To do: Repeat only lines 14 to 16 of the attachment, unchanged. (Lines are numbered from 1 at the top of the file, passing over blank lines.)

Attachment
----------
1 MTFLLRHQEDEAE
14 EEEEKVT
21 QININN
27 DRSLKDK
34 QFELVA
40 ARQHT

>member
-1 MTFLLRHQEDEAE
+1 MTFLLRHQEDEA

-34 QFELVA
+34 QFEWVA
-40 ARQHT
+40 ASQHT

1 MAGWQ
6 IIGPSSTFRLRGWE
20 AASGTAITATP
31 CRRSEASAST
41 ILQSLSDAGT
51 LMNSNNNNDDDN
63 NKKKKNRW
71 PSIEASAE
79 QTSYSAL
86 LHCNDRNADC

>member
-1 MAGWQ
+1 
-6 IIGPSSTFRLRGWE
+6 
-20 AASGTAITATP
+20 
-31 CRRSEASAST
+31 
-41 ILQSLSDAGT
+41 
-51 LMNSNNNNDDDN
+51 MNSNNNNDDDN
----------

1 MAGWQ
6 IIGPSSTFRLRGWE
20 AASGTAITATP